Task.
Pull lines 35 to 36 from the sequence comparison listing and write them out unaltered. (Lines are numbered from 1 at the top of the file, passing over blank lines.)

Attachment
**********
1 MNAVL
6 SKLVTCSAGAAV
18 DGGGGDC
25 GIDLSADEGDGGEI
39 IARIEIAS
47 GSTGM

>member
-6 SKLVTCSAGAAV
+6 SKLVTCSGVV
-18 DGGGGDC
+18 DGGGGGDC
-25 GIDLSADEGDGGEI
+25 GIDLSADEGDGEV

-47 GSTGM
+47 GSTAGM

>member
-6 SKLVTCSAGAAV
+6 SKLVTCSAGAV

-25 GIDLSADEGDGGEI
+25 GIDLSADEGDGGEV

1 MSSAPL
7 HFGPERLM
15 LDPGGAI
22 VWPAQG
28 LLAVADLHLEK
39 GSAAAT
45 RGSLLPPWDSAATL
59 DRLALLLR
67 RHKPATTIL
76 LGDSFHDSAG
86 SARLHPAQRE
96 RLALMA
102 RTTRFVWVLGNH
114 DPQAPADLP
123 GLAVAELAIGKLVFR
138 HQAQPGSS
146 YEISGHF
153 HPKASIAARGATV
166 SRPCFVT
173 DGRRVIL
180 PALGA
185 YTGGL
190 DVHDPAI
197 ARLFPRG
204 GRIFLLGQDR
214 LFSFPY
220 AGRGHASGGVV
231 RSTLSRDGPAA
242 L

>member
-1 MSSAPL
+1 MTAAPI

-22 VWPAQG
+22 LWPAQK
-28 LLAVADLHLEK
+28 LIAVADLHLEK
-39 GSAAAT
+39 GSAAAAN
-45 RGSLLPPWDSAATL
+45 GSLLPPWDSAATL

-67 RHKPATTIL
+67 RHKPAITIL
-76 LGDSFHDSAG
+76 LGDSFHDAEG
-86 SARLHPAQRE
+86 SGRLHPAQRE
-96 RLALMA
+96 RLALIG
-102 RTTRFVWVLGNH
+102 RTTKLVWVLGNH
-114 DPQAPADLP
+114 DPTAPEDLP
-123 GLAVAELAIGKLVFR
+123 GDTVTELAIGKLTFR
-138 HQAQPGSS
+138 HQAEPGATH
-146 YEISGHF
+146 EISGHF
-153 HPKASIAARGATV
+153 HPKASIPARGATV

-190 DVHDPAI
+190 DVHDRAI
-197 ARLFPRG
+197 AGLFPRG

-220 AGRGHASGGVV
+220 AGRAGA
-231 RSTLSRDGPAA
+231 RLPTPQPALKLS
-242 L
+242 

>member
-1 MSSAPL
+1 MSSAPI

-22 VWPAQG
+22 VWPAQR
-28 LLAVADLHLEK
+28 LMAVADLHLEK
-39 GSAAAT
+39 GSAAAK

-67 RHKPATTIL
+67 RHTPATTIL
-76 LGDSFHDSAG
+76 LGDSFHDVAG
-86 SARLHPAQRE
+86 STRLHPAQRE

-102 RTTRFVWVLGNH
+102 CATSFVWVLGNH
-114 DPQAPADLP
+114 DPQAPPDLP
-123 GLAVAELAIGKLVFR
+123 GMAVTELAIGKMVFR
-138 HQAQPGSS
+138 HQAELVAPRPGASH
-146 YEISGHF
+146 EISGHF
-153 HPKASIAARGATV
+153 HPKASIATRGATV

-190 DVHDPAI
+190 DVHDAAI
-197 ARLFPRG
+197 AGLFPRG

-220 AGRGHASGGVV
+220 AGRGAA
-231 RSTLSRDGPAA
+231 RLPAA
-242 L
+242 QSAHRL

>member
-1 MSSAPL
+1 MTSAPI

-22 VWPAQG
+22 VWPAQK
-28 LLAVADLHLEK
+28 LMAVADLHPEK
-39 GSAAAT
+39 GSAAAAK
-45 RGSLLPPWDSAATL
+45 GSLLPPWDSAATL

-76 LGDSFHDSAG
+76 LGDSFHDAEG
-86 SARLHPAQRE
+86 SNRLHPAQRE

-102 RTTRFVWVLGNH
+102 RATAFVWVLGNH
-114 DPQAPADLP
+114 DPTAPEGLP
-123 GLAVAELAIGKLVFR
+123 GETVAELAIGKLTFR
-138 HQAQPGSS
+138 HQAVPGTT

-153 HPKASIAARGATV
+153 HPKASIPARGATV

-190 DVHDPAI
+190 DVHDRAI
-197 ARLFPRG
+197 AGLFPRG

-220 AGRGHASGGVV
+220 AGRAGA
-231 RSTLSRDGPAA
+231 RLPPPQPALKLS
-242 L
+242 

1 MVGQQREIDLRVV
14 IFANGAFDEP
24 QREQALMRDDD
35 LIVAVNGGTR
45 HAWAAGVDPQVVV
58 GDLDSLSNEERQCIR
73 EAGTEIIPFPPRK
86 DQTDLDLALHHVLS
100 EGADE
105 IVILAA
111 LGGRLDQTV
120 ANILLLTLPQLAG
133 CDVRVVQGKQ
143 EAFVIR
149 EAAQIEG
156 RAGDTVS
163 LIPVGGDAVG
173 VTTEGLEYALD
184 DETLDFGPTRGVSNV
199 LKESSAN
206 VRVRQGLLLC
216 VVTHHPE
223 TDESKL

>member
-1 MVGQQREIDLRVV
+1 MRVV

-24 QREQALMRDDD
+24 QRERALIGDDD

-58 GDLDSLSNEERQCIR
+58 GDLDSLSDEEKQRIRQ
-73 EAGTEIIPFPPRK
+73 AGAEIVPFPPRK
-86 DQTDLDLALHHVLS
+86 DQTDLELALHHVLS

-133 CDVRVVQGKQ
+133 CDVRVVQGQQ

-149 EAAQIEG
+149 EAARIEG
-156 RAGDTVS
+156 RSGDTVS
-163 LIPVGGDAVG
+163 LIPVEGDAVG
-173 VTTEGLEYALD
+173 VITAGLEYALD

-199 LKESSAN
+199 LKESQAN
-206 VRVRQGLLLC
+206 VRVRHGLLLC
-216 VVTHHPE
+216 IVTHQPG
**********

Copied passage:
123 GLAVAELAIGKLVFR
138 HQAQPGSS